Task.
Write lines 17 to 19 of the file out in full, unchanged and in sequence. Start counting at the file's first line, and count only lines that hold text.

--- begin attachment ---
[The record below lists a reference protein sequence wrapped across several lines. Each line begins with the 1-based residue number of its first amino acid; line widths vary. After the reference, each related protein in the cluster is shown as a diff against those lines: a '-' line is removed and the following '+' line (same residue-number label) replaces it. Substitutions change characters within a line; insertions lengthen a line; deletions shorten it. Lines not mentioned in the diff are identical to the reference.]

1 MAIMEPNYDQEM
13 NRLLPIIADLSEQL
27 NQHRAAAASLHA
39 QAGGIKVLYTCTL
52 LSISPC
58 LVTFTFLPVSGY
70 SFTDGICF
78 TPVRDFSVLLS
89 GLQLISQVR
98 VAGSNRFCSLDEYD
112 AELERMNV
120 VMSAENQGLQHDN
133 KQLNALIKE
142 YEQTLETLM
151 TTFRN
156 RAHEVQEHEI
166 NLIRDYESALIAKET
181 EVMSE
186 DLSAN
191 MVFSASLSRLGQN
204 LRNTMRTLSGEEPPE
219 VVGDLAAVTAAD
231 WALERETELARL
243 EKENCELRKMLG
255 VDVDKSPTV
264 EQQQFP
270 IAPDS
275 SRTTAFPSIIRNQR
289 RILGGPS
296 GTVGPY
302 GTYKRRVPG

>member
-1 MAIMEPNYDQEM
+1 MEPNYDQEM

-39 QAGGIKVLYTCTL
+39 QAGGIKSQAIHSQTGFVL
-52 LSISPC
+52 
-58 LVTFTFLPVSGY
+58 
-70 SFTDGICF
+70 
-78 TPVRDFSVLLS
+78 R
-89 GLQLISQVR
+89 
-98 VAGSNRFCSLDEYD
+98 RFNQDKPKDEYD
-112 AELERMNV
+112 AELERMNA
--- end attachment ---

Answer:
156 RAHEVQEHEI
166 NLIRDYESALIAKET
181 EVMSE